Travelling to Nepal during the Monsoon Season

🇵🇱–> Tutaj

It is pretty normal that we plan our vacation according to the weather. In the summer we are happy to go further north or to the mountains to run away from the heat. In the winter we need to warm up our bodies, so we decide to go to the warm countries and lie by the beach. They say Asia is only for the winter.  

But not if you’re a stubborn student like me, who *apparently* has too much money to spend, too much free time during the summer and is thirsty for adventure. But you gotta give me some credit. I am sure that each one of you who ever planned a trip to south-eastern Asia googled that magic phrase: ‘when to go to south-eastern Asia’. No one will blame you, I did that. And I got scared by Google and literally all my friends and family. They already knew everything about my trip, that I won’t see anything, as there will be a river falling off the sky constantly, the mosquitos will eat me alive, leeches will suck all my blood out, and I’ll basically come back sad, disappointed and miserable. Well, I will surprise you. I did not.

That is why I decided to dedicate my whole post to the advantages and disadvantages of travelling to Nepal in Monsoon season.

DISADVANTAGES (I know you can’t wait to find out what possible advantages could I find so I will keep you waiting slightly longer)

  • It rains a lot. Yes, I won’t show up here and tell you the sun is up all the time and everything is dry. It is called a monsoon season for a reason. It does rain and the sky is very often overcasted, but I wouldn’t say the river will be falling down on your head all the time. You may just need a rain jacket.
  • Overcasted sky. That is the one I was crying over the most. Nepal is the country of the landscapes, country of the big mountains which haunt me in my dreams, and unfortunately, there was just one single day I was able to see them (but I did see, yay!). The longer your trip is, the bigger chance you’ll catch some weather windows. But most of the time you gotta be ready for a lot of plan changes, lots of cancelled trips and very sad sunsets. One of the bigger disappointments of my trip was when we booked a morning trip to Sarangot in Pokhara, to see a sunrise. We got up at 4 am, super tired but also super excited, got ready, got down to our hotel lounge just to find out the trip was cancelled due to a heavy rain.
  • Leeches and floods. As my trip was mostly an urban adventure, I didn’t meet a single leach and didn’t get flooded. Even roads to the higher villages around Kathmandu like Nagarkot weren’t bad. Yes, they were wet and muddy, but the buses didn’t seem to care. But it may definitely be a problem if you’re planning to go to Nepal for hiking or trekking.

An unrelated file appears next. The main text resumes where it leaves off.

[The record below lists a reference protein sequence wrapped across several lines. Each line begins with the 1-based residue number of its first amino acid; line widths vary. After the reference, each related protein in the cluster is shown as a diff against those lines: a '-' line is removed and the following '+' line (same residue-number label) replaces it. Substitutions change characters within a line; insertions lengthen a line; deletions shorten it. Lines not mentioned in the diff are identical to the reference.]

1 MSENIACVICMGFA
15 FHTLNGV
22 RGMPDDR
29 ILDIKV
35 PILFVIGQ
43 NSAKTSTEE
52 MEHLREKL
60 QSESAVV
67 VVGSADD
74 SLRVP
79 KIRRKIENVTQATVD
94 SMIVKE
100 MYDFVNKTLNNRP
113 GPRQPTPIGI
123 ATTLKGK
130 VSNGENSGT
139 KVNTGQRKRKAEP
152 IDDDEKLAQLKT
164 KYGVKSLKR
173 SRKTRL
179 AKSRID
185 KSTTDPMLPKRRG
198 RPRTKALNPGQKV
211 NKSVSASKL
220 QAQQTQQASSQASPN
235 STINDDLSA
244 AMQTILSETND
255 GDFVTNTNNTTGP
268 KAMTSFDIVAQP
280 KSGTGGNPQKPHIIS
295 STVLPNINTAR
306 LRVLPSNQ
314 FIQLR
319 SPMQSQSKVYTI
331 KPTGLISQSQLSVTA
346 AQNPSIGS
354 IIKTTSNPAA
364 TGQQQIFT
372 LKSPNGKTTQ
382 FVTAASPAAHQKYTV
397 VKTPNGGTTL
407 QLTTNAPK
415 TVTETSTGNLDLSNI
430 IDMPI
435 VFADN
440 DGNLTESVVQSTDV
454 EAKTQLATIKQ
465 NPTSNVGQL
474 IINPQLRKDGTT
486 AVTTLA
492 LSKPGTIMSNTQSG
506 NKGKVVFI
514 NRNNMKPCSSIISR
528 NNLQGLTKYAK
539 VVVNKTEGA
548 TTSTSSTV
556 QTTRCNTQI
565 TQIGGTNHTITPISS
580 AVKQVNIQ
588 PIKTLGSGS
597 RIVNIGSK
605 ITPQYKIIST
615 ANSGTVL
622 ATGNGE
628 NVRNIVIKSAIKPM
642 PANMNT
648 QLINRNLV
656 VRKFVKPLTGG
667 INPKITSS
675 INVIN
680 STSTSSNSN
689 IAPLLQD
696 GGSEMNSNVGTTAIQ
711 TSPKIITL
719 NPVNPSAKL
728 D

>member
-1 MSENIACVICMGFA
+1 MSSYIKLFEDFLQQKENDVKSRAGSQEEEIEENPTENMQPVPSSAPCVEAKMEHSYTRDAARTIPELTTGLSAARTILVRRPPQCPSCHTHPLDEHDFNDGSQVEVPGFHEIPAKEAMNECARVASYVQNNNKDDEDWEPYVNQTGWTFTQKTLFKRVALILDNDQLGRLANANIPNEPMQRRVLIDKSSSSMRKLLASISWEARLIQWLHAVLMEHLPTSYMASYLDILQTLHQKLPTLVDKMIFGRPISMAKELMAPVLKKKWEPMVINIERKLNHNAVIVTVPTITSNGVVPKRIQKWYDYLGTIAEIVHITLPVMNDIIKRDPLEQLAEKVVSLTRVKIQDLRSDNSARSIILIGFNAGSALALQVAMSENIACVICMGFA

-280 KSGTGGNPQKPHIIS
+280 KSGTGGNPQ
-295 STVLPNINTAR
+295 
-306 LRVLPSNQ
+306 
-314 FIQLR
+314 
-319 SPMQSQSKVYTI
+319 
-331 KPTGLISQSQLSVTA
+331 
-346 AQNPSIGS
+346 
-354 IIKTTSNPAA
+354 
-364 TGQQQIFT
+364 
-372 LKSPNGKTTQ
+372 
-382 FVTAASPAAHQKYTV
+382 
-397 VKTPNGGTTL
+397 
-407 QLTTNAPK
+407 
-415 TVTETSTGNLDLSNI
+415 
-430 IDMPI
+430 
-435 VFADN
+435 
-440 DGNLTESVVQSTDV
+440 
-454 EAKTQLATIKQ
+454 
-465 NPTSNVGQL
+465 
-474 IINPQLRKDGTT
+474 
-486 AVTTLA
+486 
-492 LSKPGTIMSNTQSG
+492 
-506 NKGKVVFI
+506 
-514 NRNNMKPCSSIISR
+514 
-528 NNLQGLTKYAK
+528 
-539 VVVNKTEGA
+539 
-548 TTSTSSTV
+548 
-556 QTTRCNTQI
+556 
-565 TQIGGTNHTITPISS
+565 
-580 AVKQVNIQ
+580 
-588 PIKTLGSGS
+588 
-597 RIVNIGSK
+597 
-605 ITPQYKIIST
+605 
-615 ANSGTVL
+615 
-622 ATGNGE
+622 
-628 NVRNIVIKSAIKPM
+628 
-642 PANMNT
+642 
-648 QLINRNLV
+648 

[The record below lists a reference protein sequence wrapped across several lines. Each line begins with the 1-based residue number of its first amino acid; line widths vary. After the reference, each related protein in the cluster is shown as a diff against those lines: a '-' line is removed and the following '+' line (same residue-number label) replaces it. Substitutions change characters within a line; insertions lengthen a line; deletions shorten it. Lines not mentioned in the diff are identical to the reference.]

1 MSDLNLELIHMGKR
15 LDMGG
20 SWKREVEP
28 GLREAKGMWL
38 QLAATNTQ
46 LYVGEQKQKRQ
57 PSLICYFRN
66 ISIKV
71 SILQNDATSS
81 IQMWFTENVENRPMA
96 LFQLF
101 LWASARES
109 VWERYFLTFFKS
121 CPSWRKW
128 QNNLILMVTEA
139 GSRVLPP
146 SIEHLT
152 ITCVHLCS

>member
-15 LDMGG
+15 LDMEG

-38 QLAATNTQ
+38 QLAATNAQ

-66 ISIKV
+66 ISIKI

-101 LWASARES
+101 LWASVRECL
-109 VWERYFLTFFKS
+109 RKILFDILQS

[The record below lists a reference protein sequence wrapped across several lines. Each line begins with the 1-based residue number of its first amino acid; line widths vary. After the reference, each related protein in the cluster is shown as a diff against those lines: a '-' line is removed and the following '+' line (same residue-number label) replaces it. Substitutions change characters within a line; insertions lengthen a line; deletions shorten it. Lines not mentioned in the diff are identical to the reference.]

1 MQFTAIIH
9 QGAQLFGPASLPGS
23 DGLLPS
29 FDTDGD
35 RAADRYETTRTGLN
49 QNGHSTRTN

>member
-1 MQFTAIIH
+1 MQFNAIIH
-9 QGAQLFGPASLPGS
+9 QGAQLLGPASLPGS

DSC_2770

ADVANTAGES (here we go!!)

  • Everything is beautiful and colourful. The rain is not only the miserable, wet and cold curse of the world. The rain is a blessing, rain wakes up life. It makes the tea fields green, the fruit and flowers colourful. It adds the colours and life to all of Nepal.
  • Fewer tourists. Gods bless no tourists. To see a white person in Kathmandu, Pokhara (even Delhi and Agra) was really rare. Which made it kinda more personal, I’d say. Just you and the culture. And millions of Asians. India and Nepal are overpopulated. There is already a LOT of people there. Buses were already full, so people were riding on the roof and on each other knees already when I was there, I can’t imagine what a mob it all may be during the peak season.
  • Better smell. Let’s be honest here. No matter how beautiful the country is, the cities are filled with trash, rests of food, human and animal urine and who knows what else. And now imagine how it smells. And now add to it the incredible heat and no rain in a while. I think we both get the picture. True, Kathmandu doesn’t smell like roses during the summer either, but the rain kinda refreshes it.
  • Smog. Yes, that is a huge issue down there. Lots of people In India and Nepal die from lung issues. It was bad when we were there, smog and dirt were flying in the air, making it really hard to breath whenever it wasn’t raining for a while, so we were welcoming the rain with relief. I can’t imagine how bad it must be when it is not raining for weeks there.
  • Lower prices. As there is not that many tourists around that time, tours and often bus/plane/train tickets are getting cheaper. Which won’t stop anybody from trying to rip you off during the shopping so beware (if you wanna find out more about haggling in India and Nepal, visit ‘Haggling my way through India’).

I know I did not include mosquitos on that list. It is because I do not want to play an expert. Personally, I didn’t get bitten by a mosquito A SINGLE time, neither in Nepal nor India, when in both England and Poland there always will be assholes who’ll find me and steal my blood. But as we all know mosquitos are a big issue in south-eastern Asia, so if you’re going, definitely prepare for mosquitos. There’s lot of people saying MUGGA is the best anti-bug spray, you can get them for pretty cheap in Decathlon or online.

And for the end, couple more pics to convince you (if you’re not already) that Nepal is a beautiful country:

Hope you enjoyed it.

Thanks!

K.

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